Both Facebook and Twitter took action against the Post article, with Twitter blocking users from posting links to it. Twitter said it did so because the story included personal and private information, and its content violated Twitter's policy against posting hacked material.
"We don’t want to incentivize hacking by allowing Twitter to be used as distribution for possibly illegally obtained materials," the platform stated.
A Facebook executive said their company suppressed the distribution of the story on its platform to stem the spread of misinformation, pending review by Facebook's fact-checking partners.
The platforms' actions prompted a rebuke from Trump.
"So terrible that Facebook and Twitter took down the story of 'Smoking Gun' emails related to Sleepy Joe Biden and his son, Hunter," Trump tweeted. "It is only the beginning for them. There is nothing worse than a corrupt politician."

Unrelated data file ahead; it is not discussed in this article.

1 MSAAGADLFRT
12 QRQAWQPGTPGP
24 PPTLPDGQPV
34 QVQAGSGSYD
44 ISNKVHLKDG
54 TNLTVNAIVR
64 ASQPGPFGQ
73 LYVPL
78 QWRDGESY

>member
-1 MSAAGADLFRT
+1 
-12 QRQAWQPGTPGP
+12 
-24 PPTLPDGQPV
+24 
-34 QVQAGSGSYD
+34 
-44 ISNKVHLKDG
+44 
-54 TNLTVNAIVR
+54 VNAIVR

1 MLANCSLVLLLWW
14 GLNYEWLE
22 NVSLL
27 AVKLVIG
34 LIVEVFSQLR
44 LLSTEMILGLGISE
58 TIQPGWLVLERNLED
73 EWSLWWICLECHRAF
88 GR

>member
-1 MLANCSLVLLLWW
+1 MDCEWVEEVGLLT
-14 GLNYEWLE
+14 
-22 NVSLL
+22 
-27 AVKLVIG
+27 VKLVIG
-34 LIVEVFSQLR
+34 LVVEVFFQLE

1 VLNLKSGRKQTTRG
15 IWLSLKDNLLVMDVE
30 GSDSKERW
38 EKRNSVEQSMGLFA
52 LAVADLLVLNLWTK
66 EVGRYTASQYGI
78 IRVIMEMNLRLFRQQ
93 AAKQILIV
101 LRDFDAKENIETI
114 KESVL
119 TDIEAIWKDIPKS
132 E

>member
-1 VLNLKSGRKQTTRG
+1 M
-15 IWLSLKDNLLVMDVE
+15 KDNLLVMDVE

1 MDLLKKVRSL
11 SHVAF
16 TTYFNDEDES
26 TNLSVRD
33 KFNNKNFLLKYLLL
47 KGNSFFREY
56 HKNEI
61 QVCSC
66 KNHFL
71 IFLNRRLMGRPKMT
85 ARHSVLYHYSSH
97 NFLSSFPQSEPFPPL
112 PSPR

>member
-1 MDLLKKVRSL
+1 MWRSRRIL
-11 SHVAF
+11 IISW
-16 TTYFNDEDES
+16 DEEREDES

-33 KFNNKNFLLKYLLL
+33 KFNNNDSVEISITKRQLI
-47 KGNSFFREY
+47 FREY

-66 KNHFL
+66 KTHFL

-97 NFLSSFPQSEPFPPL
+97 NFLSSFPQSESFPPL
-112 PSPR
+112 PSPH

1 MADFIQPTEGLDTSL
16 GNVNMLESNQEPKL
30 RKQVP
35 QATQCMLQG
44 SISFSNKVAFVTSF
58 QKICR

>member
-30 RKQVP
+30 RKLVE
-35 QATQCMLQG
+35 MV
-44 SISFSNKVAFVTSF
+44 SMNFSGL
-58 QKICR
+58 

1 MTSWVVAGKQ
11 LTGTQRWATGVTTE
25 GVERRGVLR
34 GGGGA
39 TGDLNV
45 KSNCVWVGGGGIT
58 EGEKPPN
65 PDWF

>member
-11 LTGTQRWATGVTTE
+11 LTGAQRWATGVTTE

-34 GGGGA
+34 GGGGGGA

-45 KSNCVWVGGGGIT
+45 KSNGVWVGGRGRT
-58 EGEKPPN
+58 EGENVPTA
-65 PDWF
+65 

An Old Political Attack
The New York Post story played on an allegation originally raised to counter those made against Trump in an impeachment inquiry.
Trump was accused of attempting to strong-arm Ukraine's president into producing damaging information on Biden by withholding crucial military aid. Trump was ultimately impeached by the U.S. House of Representatives, but the Republican-controlled Senate voted acquit him without calling witnesses or admitting new evidence. Trump and his supporters countered by turning Ukraine corruption allegations on Biden, stating that as vice president, Biden had pressured the Ukrainian government to fire a prosecutor so the prosecutor couldn't investigate Burisma while his son sat on the company's board.